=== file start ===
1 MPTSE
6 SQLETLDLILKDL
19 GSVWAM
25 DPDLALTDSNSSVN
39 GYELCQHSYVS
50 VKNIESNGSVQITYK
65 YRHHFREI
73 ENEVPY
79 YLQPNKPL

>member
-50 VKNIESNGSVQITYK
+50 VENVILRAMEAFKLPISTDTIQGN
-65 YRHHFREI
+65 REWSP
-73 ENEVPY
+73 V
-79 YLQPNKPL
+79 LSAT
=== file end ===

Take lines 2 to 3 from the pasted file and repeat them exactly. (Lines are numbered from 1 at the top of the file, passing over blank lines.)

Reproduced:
6 SQLETLDLILKDL
19 GSVWAM